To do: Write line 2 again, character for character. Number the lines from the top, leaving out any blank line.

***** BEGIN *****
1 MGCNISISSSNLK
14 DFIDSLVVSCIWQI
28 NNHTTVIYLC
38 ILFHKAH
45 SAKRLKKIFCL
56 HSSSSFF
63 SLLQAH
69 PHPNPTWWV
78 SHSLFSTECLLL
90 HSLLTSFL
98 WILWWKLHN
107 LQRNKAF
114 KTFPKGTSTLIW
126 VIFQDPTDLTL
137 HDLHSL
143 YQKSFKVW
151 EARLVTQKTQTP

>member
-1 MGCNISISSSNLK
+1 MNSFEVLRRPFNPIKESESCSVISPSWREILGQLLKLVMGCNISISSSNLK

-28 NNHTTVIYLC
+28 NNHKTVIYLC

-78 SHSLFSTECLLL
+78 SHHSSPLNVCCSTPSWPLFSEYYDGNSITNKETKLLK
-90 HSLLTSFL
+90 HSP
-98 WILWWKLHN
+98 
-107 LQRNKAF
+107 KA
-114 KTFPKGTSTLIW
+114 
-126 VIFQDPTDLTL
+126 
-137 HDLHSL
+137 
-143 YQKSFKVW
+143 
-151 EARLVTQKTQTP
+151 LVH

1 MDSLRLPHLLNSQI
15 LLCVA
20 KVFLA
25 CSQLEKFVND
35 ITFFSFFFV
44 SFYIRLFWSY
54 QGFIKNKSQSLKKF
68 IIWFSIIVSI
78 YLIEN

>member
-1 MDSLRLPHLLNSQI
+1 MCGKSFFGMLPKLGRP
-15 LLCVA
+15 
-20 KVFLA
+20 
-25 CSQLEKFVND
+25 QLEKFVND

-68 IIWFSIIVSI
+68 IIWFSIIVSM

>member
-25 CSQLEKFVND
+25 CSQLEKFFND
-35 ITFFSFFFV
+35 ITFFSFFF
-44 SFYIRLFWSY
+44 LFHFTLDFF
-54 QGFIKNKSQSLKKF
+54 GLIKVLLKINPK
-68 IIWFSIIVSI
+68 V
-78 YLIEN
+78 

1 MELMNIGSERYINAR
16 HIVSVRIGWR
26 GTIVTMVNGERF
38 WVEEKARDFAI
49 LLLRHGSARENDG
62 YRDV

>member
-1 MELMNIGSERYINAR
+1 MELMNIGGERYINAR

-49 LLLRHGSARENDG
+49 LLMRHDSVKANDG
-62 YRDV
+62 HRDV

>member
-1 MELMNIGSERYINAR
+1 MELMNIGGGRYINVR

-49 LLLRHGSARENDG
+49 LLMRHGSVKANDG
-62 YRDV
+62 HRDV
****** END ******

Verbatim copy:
14 DFIDSLVVSCIWQI